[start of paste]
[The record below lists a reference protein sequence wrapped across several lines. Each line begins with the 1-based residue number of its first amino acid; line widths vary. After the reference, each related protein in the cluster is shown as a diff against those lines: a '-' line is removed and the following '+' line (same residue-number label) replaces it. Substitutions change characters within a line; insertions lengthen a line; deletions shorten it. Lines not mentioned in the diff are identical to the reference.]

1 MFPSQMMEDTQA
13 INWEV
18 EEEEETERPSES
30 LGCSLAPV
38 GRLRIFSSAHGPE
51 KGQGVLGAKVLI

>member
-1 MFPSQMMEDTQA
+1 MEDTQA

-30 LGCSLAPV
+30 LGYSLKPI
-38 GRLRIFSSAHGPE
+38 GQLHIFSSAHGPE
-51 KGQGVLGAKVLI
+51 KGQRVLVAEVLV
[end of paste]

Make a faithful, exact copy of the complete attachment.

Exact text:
[The record below lists a reference protein sequence wrapped across several lines. Each line begins with the 1-based residue number of its first amino acid; line widths vary. After the reference, each related protein in the cluster is shown as a diff against those lines: a '-' line is removed and the following '+' line (same residue-number label) replaces it. Substitutions change characters within a line; insertions lengthen a line; deletions shorten it. Lines not mentioned in the diff are identical to the reference.]

1 MFPSQMMEDTQA
13 INWEV
18 EEEEETERPSES
30 LGCSLAPV
38 GRLRIFSSAHGPE
51 KGQGVLGAKVLI

>member
-1 MFPSQMMEDTQA
+1 MEDTQA

-30 LGCSLAPV
+30 LGYSLKPI
-38 GRLRIFSSAHGPE
+38 GQLHIFSSAHGPE
-51 KGQGVLGAKVLI
+51 KGQRVLVAEVLV